centralization of transport operations, for example, stimulating the expansion of regional airports with both passengers and cargo transport facilities.

The situation we describe encompasses an airport expansion as one of the outcomes of strategic decisions that integrate at least three distinct and complementary groups of interest. The first one includes the local demand for the project itself, i.e., the need to increase the existing airport’s passenger transport capacity. Secondly it involves the intended regionalisation of the cargo transport system in the state of São Paulo. Finally, on state level, the internationalisation of the cargo terminal is added to the objectives of the expansion project.

Environmental Impact Assessment is required to verify whether or not a project can be implemented considering what is referred in Brazilian legislation as the project’s environmental acceptability. Basically the environmental agency verifies project’s compliance with legal thresholds considering the need of mitigation measures and the management of the impacts along the project’s life cycle. It follows, therefore, the classic framework of project—EIA as frequently described in literature presenting virtually the same strengths and weaknesses.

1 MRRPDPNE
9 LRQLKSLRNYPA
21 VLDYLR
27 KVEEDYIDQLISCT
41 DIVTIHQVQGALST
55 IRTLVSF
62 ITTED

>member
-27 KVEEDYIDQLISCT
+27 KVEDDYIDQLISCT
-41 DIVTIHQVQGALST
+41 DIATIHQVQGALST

In our case study, the expansion of the airport’s terminal was merged with a subsequent expansion in its facilities to airplane landing, taxi and manoeuvre to increase its capability to receive bigger aircrafts, now including cargo transportation and customs facilities. After includeing all of commercial, economic and political demands that were imposed along the different levels of decision— local, regional and state—the project’s final layout was clearly much more than a simple expansion of the former airport.